Case study

Building bridges to re-connect cut-off communities in Pakistan

New bridges replace those destroyed either by the conflict in 2009 or the devastating floods in 2010

Children transporting bricks to their village. Picture: FCO
Children transporting bricks to their village. Picture: FCO

Twenty new steel bridges are now being used by thousands of people every day in Khyber Pakhtunkhwa, Pakistan, thanks to a successful partnership between the UK’s Department for International Development and the Government of Khyber Pakhtunkhwa.

The new bridges, which vary in length up to 200ft, replace those destroyed either by the conflict in 2009 or the devastating floods in 2010. More than 1500 pedestrians are using each new bridge every day - half of them children going to school.

Without bridges, many parts of mountainous Khyber Pakhtunkhwa have been cut off. In one village in Swat, 3 people drowned while trying to cross the river. Men and women could not get to work. Children could not get to school. Pregnant women couldn’t get to hospital. Groceries and food became scarce, which resulted in increased prices for goods. The new bridges mean people can get back to work, schools, and access markets and healthcare, which is helping to address grievances and bring back stability to the province.

The UK provided steel bridge kits and technical support through its engineering partners Mott McDonalds and Halcrow, while the Government of Khyber Pakhtunkhwa, through its Communications and Works Department (C&W), provided funds and executed the civil works including building abutments, link roads, and support structures.

The new bridges are top quality steel bailey-type bridges, designed to withstand large scale floods, and whose quality should not deteriorate for at least 50 years. Picture: FCO
The new bridges are top quality steel bailey-type bridges, designed to withstand large scale floods, and whose quality should not deteriorate for at least 50 years. Picture: FCO

A total of 46 new bridges, supplied by the UK, will be installed across Malakand division by the end of this year. The project is being co-funded by the UK government.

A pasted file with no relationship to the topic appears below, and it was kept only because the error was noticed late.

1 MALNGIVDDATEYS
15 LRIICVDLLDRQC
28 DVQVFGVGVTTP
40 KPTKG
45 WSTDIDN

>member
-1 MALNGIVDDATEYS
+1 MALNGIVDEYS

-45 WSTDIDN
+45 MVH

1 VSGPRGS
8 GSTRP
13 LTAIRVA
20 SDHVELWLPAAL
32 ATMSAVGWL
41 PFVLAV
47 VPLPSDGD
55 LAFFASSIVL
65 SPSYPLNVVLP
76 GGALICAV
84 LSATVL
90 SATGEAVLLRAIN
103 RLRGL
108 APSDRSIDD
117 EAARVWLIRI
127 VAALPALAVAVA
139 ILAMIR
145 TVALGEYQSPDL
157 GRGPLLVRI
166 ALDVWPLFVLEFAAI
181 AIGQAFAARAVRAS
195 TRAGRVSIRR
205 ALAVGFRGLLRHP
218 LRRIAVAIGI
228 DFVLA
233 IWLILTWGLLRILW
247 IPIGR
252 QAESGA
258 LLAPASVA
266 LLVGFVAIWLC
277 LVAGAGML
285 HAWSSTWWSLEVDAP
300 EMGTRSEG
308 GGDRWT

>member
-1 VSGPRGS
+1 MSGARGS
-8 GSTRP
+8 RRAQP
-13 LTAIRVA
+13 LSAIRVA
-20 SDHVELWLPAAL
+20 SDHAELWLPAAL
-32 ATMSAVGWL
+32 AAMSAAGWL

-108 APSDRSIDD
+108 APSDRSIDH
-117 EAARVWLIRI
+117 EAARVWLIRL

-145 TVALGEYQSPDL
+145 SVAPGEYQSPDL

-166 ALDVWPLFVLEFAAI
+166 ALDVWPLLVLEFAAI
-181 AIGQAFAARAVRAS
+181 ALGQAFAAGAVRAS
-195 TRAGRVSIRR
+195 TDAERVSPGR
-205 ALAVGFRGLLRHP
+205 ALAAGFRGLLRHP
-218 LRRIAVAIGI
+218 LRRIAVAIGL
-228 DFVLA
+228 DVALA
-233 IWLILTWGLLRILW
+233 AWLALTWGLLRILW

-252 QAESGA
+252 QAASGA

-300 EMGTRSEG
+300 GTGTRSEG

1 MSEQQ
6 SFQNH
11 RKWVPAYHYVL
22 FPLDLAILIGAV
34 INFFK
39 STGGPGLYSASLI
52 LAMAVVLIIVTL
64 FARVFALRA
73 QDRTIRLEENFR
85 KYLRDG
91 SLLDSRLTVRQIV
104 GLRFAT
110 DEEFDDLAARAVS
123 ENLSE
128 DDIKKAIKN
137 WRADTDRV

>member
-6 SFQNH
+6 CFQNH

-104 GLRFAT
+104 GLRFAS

Amer Haider Khan Hoti, the Chief Minister of Khyber Pakhtunkhwa, explains the difference the bridges are making:

We’re working hard to reconstruct Khyber Pakhtunkwa after the huge damage done to our infrastructure by terrorism and the devastating floods. Bridges keep the arteries of our province flowing, and are essential to our prosperity and wellbeing. This warm partnership with the UK is an excellent example of how we can work side-by-side to develop our province. We will continue to collaborate with the UK, not only on bridges, but also on education, maternal health, governance and other vital matters.

Children playing on a bridge in Malakand division. Picture: FCO
Children playing on a bridge in Malakand division. Picture: FCO

In addition to the collaboration on bridge construction, the UK is working in partnership with the Government of Khyber Pakhtunkhwa to help get millions more children in to school and learning more; prevent women dying in childbirth; and to provide technical assistance to support reforms at the core of government, which will improve the delivery and sustainability of essential services to the public. This all helps to promote peace and stability by tackling the root causes of grievances which can lead to conflict, such as poverty, inequality, and lack of education.

Published 6 June 2012